Argentina, a country well-acquainted with defaults, is on the precipice of yet another debt crisis. Argentina’s external debt has increased rapidly over the past two years, with much of that debt denominated in U.S. dollars at a time when the domestic currency is weak. The risk of a repeat of 2001, when the country defaulted on $93 billion of external debt, declined because the International Monetary Fund has already issued funds to the country. And even in the event of a crash, it is unlikely to trigger a global crisis. But the austerity measures that come with IMF assistance won’t be popular at home. The ability of this government and future governments to forge ahead could be the difference that enables Argentina to break its long cycle of economic instability.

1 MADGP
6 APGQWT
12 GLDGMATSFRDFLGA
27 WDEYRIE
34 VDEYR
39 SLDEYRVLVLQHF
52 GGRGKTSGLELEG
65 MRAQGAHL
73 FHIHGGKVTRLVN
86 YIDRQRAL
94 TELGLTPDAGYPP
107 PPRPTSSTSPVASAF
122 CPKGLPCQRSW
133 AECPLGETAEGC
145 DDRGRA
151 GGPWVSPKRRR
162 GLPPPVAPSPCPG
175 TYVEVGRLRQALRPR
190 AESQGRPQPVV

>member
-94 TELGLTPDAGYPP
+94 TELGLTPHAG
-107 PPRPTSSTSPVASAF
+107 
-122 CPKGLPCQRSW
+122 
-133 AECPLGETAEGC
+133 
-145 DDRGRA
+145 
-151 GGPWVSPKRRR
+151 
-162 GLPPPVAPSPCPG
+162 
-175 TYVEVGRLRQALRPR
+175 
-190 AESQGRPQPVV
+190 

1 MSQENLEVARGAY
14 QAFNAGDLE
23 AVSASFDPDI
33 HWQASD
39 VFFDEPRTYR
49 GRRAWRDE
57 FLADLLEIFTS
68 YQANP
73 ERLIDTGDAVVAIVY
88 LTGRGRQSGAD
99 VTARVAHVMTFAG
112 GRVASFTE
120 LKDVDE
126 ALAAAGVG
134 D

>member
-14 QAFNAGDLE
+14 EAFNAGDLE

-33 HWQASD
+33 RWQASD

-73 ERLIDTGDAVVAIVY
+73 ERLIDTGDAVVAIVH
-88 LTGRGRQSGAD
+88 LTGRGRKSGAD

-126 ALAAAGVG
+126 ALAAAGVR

Booms and Busts
For 15 years after its 2001 default, Argentina was frozen out of international capital markets. When it finally regained access to those markets, the government was faced with the task of normalizing
South America Explained in Maps
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